We don’t expect any negative impact on fauna. At our first parks in the Netherlands, we can already see birds sitting on the system and resting just next to it. Qualitative and quantitative studies are currently under way.

  • Who will operate and manage my Floating-PV plant?

    The plant will be operated and managed by BayWa r.e.’s expert O&M team, who have already gained experience from our initial floating projects in the Netherlands. Remote 24/7 monitoring is guaranteed from our control centre based in Munich. 

Municipalities

  • How can you ensure the safety of the system and especially the safety of individuals using the water as a lake for swimming?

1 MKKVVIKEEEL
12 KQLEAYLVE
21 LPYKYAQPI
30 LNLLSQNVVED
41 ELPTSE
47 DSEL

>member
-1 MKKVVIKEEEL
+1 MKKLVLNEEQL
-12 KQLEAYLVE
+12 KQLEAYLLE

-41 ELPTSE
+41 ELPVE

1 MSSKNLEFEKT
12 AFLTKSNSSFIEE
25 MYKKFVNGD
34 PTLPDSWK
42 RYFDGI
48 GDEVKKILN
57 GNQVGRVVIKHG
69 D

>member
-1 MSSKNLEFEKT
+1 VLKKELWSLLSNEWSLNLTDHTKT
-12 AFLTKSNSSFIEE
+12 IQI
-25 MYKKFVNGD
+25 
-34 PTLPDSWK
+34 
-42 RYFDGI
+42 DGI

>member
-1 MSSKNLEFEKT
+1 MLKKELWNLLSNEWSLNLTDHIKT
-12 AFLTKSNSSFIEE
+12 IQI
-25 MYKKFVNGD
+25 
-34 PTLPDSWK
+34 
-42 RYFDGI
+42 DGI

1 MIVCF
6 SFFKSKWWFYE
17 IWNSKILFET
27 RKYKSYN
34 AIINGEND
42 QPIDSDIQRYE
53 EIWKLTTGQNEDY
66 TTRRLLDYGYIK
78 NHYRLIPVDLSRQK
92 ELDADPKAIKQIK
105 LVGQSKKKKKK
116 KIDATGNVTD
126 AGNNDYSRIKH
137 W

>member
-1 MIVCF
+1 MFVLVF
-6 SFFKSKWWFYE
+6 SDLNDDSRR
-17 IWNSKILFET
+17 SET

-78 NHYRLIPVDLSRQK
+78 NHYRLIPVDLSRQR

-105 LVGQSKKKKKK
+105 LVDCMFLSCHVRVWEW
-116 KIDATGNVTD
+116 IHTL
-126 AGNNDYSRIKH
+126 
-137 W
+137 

Our Floating-PV systems fulfil all electrical regulations relating to the installation of electrical systems. We install a perfect grounding system to protect the system from any electrical failures. Our systems are reviewed and certified by the independent company VDE and are compliant with all electrical regulations and standards. Furthermore, we focus on lakes that are not used for recreational purposes.

  • What about visual impact and conflict with tourism?

    We are primarily looking at non-recreational waters, such as sand and gravel pits, quarry ponds, coal mining areas and water storage facilities, which are not used for tourism. There are many unused waterbodies that could assume a new function, making it unnecessary to use those with high recreational value or major visual impact.